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SOUTH-CENTRAL : Computer Lessons With Teacher Input

June 13, 1993|GEOFF BOUCHER

For the past decade, bringing computers into South-Central classrooms has been a piecemeal campaign, consisting of donations or purchases of random, often impractical hardware rarely accompanied by proper support materials.

Rather than afford students the opportunity to gain practical, marketable computer skills that will be invaluable in an increasingly computer-oriented world, much of the equipment has grown dusty and outdated in a corner, "holding up a potted plant," said Alice McHugh, founder of Technology for Results in Elementary Education (TREE).

TREE, a nonprofit program that works with teachers in 13 South-Central schools, is hoping to change that trend by tailoring technology to classrooms. The program has teachers and technical advisers collaborating to find ways to apply cutting-edge equipment in the class. Funding is sought from the private sector.

The program's attention to detail and function helps teachers make education as exciting as the entertainment activities vying for young people's attention, and the program can open new worlds to students inundated with reasons to drift away from school, said Lisa Beebe, a fifth-grade teacher at Lenicia B. Weemes Elementary School.

Using computers and information networks, a laser-disc player and a video camera in her classroom--all accompanied by training for her and support materials--Beebe said she has been given a powerful tool.

"The kids have changed; they're different," Beebe said as three of her students carefully negotiated a computer mouse through an art program. "Rich kids, poor kids--they're all different now. They're bombarded by images and information. TV, Nintendo, videos, radio--it's all coming at them, and we have to show them a way to use that to grow."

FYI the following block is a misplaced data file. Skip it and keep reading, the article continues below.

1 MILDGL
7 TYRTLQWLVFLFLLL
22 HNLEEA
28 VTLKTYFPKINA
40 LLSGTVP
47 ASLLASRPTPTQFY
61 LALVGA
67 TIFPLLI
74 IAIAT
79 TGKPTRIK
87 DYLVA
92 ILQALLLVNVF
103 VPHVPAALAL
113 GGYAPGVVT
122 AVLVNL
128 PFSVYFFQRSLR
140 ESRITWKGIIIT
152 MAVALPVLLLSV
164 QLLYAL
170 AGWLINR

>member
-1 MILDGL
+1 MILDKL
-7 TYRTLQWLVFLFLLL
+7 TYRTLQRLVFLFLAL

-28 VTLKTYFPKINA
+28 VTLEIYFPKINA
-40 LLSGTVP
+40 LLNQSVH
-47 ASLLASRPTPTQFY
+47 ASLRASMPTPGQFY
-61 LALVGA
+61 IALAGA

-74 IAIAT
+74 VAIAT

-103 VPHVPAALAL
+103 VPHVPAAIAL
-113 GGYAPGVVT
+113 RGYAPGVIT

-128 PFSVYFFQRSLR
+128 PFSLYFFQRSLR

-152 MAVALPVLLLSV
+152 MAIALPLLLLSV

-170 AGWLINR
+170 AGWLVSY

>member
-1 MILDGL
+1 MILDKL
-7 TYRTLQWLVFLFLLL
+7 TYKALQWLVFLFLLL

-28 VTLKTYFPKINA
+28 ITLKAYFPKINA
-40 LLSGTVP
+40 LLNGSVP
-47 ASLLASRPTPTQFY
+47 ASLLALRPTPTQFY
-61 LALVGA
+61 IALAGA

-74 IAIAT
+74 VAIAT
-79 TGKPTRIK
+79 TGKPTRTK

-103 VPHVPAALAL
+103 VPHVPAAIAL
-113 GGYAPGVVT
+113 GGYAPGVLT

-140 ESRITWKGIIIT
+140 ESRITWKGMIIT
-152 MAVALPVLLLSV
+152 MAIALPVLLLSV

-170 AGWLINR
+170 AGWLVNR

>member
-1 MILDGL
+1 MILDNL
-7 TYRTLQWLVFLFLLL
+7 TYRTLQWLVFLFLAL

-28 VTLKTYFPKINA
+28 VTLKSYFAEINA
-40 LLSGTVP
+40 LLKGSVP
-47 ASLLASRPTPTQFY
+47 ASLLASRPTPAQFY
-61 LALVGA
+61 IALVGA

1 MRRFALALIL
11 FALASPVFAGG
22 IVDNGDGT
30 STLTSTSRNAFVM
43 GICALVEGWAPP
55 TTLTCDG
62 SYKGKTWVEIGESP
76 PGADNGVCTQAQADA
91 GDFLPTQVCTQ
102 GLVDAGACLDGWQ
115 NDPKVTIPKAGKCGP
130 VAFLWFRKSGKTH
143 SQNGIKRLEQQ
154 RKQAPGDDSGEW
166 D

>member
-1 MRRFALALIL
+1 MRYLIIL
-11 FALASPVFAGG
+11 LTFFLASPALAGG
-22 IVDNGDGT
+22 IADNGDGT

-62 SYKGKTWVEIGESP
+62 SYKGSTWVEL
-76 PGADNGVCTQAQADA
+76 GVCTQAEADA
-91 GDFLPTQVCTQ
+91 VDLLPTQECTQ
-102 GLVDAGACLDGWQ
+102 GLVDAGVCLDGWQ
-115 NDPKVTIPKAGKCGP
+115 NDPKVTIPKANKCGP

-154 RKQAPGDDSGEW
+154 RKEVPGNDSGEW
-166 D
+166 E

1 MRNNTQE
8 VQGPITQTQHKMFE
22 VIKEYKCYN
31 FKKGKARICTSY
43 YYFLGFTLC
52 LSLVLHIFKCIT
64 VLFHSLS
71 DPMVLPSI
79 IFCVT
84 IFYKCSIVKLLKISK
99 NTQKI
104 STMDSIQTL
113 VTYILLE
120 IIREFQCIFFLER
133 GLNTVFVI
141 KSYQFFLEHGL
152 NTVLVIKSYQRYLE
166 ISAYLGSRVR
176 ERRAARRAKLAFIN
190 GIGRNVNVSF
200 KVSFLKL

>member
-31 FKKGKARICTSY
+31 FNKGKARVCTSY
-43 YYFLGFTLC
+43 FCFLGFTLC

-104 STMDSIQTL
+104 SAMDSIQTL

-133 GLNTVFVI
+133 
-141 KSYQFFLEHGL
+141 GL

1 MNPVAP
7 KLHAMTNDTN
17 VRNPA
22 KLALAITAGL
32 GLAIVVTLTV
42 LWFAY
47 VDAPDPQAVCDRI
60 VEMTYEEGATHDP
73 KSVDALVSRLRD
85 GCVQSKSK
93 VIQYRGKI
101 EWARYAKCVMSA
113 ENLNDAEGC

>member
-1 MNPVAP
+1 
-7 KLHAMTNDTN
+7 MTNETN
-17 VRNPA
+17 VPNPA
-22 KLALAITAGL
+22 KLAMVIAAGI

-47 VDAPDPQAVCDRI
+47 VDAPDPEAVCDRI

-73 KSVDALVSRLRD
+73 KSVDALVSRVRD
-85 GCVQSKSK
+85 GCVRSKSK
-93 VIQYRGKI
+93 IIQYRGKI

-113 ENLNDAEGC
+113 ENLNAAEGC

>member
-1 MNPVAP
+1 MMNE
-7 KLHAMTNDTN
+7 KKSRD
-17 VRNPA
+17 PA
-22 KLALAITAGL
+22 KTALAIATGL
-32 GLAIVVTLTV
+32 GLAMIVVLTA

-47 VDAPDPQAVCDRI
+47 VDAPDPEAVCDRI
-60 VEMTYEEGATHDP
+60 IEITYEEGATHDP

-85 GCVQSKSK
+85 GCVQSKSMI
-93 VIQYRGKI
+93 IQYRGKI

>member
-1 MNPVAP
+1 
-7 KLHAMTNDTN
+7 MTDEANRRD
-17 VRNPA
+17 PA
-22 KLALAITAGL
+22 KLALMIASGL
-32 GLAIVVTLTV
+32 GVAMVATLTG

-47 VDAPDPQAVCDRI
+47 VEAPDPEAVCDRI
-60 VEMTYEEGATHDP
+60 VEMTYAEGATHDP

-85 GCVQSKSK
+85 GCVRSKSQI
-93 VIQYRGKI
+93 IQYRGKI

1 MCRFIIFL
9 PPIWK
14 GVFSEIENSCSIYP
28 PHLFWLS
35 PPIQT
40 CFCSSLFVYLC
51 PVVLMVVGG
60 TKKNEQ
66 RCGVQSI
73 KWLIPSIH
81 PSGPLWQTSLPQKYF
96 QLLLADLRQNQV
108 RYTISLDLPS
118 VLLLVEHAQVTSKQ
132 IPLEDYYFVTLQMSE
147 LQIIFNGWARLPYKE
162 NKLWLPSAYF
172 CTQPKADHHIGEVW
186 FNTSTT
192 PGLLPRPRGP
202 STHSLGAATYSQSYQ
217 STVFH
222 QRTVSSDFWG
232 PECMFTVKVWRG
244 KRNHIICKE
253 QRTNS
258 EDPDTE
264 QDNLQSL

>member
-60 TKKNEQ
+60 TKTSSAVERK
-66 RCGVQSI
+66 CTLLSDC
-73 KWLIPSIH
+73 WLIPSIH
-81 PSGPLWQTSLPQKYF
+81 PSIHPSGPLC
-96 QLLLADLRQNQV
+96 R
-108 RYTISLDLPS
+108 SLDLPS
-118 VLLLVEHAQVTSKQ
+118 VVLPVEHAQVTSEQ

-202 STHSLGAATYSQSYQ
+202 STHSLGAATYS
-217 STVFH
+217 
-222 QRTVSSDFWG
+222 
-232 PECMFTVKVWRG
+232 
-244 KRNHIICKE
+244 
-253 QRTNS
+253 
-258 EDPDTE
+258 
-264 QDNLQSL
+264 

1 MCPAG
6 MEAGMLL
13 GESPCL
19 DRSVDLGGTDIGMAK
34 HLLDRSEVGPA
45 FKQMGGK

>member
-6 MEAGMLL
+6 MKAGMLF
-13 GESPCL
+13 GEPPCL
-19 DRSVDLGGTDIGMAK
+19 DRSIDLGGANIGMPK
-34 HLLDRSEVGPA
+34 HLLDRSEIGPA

Unlike earlier campaigns to bring high-tech equipment into classrooms, McHugh said TREE channels as much as 50% of its private-sector donations into training teachers to use the hardware and accompanying software.

"Technology has had less impact on education than any other part of society, and it's because it has been selected and applied from the top down," she said. "We get the teachers to tell us what will work."

With that high comfort level, educators can bring technology to bear on the teaching difficulties inherent in South-Central, McHugh said.

"The fact that it grabs the kids' attention and keeps it makes technology a potent force, and it can be even more valuable in teaching situations complicated by overly large classes or kids with different levels of language proficiency," she said, citing the individual learning pace provided by computers.

Beebe's students play decision-making computer games such as "Oregon Trail," where they coordinate an expedition across an electronic version of the American frontier. Lectures on science are accompanied by vivid, laser disc-generated images that add excitement to the material.

They also work daily on computers in small groups, huddled around a terminal while a math or art program keeps the class material lively and accessible. The laser discs are accompanied by an outline for Beebe to read as the students watch the images, and the children get workbooks to fill out as they follow the lessons.

"When they encounter a problem on the computer, they just sit there and sit there until they figure it out," Beebe said. "They get frustrated, but if it were a book they would just close it, get up and leave."

To one of her students, Edwin Chavez, the computers that helped him access information about Presidents and draw landscapes are the best part of school.

"I like doing projects on them," the 10-year-old said. "It's more interesting than doing it with books, and you don't get a headache from reading, like with books. I want to be a scientist when I get older so I can learn what makes the computers work."

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